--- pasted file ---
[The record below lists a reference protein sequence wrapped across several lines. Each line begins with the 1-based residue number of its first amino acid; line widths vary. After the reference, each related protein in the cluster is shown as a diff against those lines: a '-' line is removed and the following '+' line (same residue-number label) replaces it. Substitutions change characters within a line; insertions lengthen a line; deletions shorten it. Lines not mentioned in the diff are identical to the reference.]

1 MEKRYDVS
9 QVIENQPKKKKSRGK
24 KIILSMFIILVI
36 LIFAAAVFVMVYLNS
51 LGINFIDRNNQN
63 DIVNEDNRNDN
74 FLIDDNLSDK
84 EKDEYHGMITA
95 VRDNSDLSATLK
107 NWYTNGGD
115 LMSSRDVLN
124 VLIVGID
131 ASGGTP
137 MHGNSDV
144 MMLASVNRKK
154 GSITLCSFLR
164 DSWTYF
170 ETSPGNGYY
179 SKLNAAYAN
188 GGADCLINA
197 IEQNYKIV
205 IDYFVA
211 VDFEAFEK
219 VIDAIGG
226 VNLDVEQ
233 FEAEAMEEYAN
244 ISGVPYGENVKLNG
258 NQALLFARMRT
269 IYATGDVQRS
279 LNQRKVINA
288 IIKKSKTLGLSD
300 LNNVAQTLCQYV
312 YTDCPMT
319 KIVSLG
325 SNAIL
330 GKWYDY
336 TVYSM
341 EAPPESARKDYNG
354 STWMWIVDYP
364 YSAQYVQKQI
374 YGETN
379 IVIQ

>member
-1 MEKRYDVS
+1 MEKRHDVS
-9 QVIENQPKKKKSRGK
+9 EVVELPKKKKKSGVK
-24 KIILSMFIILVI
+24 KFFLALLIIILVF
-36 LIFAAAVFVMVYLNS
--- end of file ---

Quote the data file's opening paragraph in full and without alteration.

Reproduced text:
[The record below lists a reference protein sequence wrapped across several lines. Each line begins with the 1-based residue number of its first amino acid; line widths vary. After the reference, each related protein in the cluster is shown as a diff against those lines: a '-' line is removed and the following '+' line (same residue-number label) replaces it. Substitutions change characters within a line; insertions lengthen a line; deletions shorten it. Lines not mentioned in the diff are identical to the reference.]